• “The Visit” – A gold button makes Archie wonder if his dream was real or not.
  • “Tree Trouble” -Mr. Lodge, Archie and Veronica go back to nature for a Christmas tree.
  • “The List Price” – Veronica receives the gift of Christmas from Betty.
  • “One Last Gift” – Archie’s dad learns giving comes from the heart.
  • “Wisecracker” – Christmas is a time of affection and confection for Archie and Betty.
  • “Merry Merchant” – Pops finds Santa has no head for business.
  • “Never too Late” – A donation saves Christmas for Archie.
  • “Christmas Miss” – The Lodges realize the Christmas spirit.
  • “Santa’s Cause” – The Riverdale gang learn there really is a Santa Claus.

C’mon, what red-blooded American male wouldn’t wanna live in Riverdale? Plenty of beautiful women, cheap food and grown-ups who rarely interfere with your personal life. And, this has been going on since 1941.

World of Archie Double Digest 23

Okay, it’s a little different now. After the new millennium entered its teens things began to change and Archie Publications diversified with more relevant material. In 2013 Afterlife with Archie joined the zombie apocalypse conga line. A year later the company would delve deeper into the horror genre with The Chilling Adventures of Sabrina and Jughead the Hunger in 2017.

Still, for almost 70 halcyon years Riverdale was an oasis of teenage dreams in American culture.

And, they weren’t afraid to celebrate Christmas.

Posted Wednesday, March 21st, 2018 by Barry

Grimm Fairy Tales St. Patrick’s Day Special 2013

Okay, a little late with the St. Patty’s Day offering, but never one to disappoint Four Color Holidays brings readers a special from 2013.

Dr. Sela Mathers, Doctor/Professor of Literature – with a minor in fairy tale fantasies come to life – decides on a girl’s night out – alone.

The dark and stormy night leads her to a pub where she finds herself the attention of three strangers all with stories to tell. One drink leads to another as do the tales, “Candy from a Baby,” “Marriages of Jenna Normandy” and “The Will.” As she was drawn to the pub, the story tellers are drawn to Mathers.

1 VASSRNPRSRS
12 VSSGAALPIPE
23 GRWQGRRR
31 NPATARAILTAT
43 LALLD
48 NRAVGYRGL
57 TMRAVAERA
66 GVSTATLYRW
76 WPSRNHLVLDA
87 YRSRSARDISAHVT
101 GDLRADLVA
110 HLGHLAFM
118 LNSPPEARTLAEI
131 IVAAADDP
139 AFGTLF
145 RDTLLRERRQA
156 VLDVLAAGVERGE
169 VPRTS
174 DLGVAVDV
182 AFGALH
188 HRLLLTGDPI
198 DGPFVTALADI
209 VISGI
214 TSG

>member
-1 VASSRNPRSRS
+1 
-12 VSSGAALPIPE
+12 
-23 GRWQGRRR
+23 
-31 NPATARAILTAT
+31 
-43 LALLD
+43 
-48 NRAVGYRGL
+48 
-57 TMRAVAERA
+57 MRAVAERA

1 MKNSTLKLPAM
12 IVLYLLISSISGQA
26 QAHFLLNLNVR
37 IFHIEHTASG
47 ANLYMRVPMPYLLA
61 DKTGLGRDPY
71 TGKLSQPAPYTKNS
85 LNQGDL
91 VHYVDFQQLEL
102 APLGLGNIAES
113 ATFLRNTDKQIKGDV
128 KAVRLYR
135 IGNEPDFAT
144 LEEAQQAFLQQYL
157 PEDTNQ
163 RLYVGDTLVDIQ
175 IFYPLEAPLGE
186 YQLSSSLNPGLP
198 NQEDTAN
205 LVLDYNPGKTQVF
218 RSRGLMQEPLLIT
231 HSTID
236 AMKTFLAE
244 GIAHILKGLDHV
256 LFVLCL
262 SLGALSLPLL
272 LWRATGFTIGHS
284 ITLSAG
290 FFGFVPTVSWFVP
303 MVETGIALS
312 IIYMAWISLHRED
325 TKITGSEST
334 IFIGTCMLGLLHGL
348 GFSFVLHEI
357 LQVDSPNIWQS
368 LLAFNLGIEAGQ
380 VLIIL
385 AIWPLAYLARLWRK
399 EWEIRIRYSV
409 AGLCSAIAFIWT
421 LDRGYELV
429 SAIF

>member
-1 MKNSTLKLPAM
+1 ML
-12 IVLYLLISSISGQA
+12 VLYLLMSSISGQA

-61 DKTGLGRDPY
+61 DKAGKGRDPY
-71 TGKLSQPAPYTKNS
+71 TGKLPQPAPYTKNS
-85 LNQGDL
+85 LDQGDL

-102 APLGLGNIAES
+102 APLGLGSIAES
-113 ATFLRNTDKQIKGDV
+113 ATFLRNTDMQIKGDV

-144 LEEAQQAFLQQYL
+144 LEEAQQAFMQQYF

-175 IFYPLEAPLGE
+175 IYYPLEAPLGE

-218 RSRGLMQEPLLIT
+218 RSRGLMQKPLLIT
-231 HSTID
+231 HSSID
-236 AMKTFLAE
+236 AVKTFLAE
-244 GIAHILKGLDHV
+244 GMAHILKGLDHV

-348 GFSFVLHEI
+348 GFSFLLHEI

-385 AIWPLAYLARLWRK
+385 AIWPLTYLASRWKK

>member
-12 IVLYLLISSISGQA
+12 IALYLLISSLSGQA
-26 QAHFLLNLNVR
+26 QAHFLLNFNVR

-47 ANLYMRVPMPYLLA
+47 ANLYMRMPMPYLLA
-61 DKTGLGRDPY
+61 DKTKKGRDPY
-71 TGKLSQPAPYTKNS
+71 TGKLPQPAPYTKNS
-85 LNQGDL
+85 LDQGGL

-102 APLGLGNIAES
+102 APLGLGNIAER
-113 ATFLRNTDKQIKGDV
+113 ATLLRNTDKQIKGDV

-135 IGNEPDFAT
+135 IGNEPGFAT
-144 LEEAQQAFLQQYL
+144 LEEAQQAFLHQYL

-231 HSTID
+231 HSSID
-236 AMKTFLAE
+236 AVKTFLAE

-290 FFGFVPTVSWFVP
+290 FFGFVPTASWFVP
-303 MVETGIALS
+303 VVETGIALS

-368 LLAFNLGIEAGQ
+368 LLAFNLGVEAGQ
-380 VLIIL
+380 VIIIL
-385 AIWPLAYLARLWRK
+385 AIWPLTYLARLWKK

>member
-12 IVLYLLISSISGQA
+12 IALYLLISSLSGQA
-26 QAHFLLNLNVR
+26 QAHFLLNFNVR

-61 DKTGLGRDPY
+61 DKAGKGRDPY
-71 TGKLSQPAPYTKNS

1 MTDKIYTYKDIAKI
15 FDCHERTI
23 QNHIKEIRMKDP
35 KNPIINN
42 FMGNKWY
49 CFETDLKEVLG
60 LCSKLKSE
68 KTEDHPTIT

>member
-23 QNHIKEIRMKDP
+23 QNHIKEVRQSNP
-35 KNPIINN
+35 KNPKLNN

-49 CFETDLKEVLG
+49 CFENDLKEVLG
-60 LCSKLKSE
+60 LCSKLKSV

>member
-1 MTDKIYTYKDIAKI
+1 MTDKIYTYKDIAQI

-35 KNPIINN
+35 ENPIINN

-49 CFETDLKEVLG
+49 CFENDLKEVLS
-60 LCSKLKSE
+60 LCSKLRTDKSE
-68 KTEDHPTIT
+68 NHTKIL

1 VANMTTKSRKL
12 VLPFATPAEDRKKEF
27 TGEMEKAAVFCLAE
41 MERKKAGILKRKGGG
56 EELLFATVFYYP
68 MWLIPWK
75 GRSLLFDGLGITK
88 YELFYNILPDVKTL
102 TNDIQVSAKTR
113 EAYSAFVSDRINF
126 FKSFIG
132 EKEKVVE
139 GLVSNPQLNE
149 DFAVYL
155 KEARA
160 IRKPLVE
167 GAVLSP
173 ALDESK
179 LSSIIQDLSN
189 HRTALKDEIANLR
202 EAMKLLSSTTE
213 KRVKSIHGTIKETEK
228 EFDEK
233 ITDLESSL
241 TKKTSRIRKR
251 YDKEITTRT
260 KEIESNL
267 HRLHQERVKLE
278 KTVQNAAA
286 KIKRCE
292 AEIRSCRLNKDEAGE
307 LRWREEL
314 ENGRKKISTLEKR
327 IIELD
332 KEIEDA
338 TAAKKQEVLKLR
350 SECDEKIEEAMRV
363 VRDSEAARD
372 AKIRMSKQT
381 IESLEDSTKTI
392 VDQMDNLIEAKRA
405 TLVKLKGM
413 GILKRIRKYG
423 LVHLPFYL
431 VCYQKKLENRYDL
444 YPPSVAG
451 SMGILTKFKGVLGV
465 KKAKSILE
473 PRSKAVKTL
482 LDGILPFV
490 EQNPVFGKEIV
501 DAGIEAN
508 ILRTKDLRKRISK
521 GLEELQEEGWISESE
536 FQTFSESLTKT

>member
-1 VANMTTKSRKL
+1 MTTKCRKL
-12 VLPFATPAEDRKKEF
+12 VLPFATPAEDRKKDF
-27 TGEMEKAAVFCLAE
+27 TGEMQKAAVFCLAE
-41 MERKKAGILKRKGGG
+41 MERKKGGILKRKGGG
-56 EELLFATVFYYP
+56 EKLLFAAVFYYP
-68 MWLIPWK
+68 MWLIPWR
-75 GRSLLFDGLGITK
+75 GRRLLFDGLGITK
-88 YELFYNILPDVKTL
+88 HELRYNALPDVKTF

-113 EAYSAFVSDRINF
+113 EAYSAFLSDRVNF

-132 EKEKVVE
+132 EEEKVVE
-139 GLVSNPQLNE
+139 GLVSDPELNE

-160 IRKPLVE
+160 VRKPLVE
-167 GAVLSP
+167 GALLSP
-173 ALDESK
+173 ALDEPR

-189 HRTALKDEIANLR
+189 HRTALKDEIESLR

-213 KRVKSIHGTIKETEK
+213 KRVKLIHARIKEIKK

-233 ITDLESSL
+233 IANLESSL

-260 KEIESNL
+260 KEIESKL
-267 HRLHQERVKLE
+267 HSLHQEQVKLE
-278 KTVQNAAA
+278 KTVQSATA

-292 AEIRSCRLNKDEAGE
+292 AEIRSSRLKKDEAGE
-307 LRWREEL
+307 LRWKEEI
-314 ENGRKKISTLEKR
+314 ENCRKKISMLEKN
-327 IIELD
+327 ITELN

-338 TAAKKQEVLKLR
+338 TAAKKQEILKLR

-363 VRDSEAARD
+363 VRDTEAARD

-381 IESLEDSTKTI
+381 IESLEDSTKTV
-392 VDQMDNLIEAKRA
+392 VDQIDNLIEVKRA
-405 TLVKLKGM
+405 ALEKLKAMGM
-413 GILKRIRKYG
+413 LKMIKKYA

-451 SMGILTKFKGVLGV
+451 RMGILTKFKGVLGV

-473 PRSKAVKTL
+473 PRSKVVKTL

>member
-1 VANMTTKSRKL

By the fourth Irish Whisky Mathers realizes the coincidences are more than that and really the work of a Leprechaun, though the real villain of the story is revealed as greed.

I’ve always been leery of the title based on the cheesecake covers, feeling Grimm Fairy Tales was more sex than substance. However, if this is any indication of the interior work, I may rethink reading these. Deep down Grimm Fairy tales has one of DC’s “House” book anthology feels with a dash of X-Files.

Posted Tuesday, March 20th, 2018 by Barry

Flash Gordon Holiday Special (2014)

Having inspired the Star Wars universe, Flash Gordon took to the space ways for the 2014 holidays to inspire Christmas on the planet Arboria in the first of three short stories.

Flash tells of the traditional trappings celebrated on Earth while the natives contrast with those of Arboria’s Khris-Mass. Myth and nature meet to create a memorable merging of both holidays as Arboria’s youth tout the feats of Jungle Jim, possibly an amalgam of Santa and Tarzan?

Stories return to Earth with Juhrg the Beast-Man finding salvation from his solitude in Wonders and Salvations. Practitioners of the Jewish faith find they are still persecuted in the future, but a child leads his family from the darkness of ignorance.

Finally, Dale Arden revisits previous New Year’s eves before her excursion to space learning from the past to help the present in Resolutions.

 

Posted Saturday, March 17th, 2018 by Jeff

Happy St. Patrick’s Day!

Cheer up, Batman.

Artwork by The-Blackcat.

Happy St. Patrick's Day

Posted Wednesday, March 14th, 2018 by Barry

Batman 239 (1940)

Batman 239

Batman 239

Still one of the best Batman Christmas stories ever written Silent Night, Deadly Night is courtesy of Denny O’Neil with a cover from Neal Adams and interior art by Irv Novick.

O’Neil was responsible for putting a little reality back in the world of Gotham. After comic books were neutered by the Comics Code Authority, Batman limped through the 1950s solving crimes with backdrops of oversized everyday items, fighting aliens (not the green card kind) and enjoying a revival of sorts via his questionable celebrity garnered from his weekly twice prime-time appearance in “living color.”

As dusk was allowed to settle on Batman again, the full nightfall was just outside the Batcave as, most notably, O’Neil, Adams and Novick moved the Caped Crusader into the shadows.

Issue 239 is the first Christmas issue for Batman in decades and he makes full use of the holiday stopping a down-on-his-luck uncle from making the worst mistake of his life.

Fans were treated to a flashback in Batman’s career with a reprint of issue 15, “The Loneliest Men in the World,” which has already been discussed on the web site.

Posted Friday, March 2nd, 2018 by Barry

Batman the Outsider

For many Christmas is not the happiest time of the year as the incomparable Alex Ross depicts in what could be one of the saddest illustrations of Batman I’ve ever seen.
The only thing that could make this scene sorrier is if Ross had used the Detroit-era Justice League.

Looking In

Looking In